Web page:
Fire and Forget is not a collection of war stories in the classic sense; here combat plays only a tertiary role, if any at all, and only six of the fifteen stories even take place in Iraq or Afghanistan. The biting and brutal focus is instead more often on the soldiers’ return home, sometimes scarred, both physically and emotionally, but always changed. In Brian Van Reet’s “Big Two-Hearted Hunting Creek,” two maimed soldiers share a day of flyfishing as part of a program for wounded soldiers, only for one to accost a pair of teenage girls with the shocking cost of war. Colby Buzzell’s “Play the Game” has a veteran take a job as a streetside sign-holder in Los Angeles as he lives a “temporary,” novocained existence. And in Siobhan Fallon’s “Tips For a Smooth Transition” an army wife confronts the awkwardness of rekindling a marriage put on hold during her husband’s deployment.
On a purely aesthetic level, one is reminded in many of the stories that we are dealing with emerging writers, ones whose control of their craft is sometimes uneven. Ill-placed metaphors, clunky exposition, pacing issues, and dream sequences all rear their head. And stylistically these are a uniform bunch, with only a few slipping outside the bounds of a stripped-down realism. Yet these flaws seldom detract from what counts: the myriad truths each of these stories contain, all of which feel fresh, raw, and vital. It is a rare thing for a book to live up to its blurb, but E.L. Doctorow got it right when he called this a “necessary” collection. Much of the credit lies with the editors, whose curation, in terms of content and tone, is impeccable.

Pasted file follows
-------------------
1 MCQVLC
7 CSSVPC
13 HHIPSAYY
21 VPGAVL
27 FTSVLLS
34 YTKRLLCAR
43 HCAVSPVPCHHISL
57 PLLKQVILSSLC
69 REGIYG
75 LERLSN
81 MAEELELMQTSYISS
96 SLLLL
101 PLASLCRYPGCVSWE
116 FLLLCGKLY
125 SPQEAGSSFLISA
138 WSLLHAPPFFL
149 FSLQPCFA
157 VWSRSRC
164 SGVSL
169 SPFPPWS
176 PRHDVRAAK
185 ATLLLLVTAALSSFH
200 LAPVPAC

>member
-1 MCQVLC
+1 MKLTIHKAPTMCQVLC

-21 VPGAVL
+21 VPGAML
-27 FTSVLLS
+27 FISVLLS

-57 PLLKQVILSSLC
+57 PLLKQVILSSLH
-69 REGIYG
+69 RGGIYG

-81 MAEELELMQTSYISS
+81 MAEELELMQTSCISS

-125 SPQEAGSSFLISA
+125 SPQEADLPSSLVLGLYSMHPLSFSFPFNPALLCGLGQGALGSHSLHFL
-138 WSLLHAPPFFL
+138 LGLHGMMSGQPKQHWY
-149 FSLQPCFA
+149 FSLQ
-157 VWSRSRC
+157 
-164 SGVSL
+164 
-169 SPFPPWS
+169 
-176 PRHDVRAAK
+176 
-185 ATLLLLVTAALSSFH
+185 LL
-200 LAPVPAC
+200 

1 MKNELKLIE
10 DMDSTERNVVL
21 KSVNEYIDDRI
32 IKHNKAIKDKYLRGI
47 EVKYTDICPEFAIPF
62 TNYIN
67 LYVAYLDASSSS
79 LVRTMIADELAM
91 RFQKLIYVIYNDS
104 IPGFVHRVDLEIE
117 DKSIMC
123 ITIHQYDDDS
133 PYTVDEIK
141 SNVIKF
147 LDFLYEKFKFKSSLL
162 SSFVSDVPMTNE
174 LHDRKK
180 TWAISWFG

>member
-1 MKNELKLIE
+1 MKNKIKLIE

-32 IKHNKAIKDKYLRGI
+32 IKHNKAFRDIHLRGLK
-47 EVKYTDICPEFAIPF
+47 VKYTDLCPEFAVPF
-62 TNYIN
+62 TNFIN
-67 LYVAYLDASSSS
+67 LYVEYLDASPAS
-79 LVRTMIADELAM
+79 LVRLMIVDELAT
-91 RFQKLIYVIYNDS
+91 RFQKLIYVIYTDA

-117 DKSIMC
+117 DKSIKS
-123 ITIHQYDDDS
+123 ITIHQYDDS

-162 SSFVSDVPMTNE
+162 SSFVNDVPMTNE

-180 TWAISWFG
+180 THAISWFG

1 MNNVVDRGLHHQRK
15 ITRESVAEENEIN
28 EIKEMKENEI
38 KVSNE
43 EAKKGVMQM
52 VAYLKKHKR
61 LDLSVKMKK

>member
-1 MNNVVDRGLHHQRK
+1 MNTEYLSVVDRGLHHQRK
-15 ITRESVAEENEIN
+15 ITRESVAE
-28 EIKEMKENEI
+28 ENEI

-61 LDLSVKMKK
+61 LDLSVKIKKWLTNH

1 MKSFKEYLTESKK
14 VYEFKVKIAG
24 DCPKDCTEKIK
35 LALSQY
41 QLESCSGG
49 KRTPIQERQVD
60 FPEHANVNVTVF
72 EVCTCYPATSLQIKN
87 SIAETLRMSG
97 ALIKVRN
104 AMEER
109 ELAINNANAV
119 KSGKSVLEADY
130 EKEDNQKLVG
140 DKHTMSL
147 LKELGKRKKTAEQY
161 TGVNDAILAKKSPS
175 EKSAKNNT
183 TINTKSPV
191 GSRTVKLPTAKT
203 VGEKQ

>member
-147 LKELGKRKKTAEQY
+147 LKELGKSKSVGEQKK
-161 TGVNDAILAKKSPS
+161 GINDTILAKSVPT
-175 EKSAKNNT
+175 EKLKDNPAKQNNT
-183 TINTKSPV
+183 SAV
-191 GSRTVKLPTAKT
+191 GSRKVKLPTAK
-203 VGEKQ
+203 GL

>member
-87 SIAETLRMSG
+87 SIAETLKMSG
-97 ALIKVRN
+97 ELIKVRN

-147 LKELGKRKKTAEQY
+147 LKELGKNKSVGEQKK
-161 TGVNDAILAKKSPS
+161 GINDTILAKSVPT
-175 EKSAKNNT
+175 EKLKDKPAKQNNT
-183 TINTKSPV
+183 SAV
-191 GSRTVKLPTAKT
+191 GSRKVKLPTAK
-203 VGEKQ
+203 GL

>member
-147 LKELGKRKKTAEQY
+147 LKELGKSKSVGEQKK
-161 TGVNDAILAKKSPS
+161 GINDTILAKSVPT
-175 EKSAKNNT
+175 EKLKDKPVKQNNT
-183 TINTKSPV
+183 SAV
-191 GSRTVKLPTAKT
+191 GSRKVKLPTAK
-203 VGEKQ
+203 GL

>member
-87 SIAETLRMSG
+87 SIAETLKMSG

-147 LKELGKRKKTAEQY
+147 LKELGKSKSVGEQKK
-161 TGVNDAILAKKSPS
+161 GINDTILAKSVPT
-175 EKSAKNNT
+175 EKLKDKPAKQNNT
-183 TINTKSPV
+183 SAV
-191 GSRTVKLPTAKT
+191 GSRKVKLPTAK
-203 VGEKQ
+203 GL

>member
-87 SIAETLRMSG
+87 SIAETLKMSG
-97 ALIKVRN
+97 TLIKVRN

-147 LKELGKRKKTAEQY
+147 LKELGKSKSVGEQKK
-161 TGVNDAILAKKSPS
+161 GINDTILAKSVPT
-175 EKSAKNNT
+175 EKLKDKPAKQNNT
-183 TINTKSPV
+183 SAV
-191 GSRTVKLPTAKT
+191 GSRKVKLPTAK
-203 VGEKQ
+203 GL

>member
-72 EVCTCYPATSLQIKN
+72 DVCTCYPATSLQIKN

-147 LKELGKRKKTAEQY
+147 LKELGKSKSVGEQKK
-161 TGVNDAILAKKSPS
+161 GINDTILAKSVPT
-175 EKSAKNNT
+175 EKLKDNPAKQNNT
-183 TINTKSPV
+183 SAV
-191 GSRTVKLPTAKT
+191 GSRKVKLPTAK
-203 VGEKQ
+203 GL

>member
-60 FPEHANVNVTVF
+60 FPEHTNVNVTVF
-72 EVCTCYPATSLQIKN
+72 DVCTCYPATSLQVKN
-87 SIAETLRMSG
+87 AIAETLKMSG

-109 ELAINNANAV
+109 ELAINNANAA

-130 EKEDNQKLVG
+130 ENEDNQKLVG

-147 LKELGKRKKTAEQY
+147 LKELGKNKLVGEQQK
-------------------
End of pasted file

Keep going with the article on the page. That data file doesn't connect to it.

Two stories in particular stand out. Ted Janis’s “Raid” is like a panther – lean, dark, and stealthy in its import. Method matches up perfectly with material in its story of a Special Forces soldier conducting one in a seemingly endless chain of Afghanistan night raids. Phil Klay’s “Redeployment” is the masterpiece of the collection. It grabs you by the lapels with its opening line – “We shot dogs” – and by the end you’re thoroughly shaken. Klay’s tale of a soldier’s tumor-ridden dog and his Marine battalion’s return home from Iraq contains more in its thirteen pages about contemporary war and its effects on the people who fight it than anything I’ve read.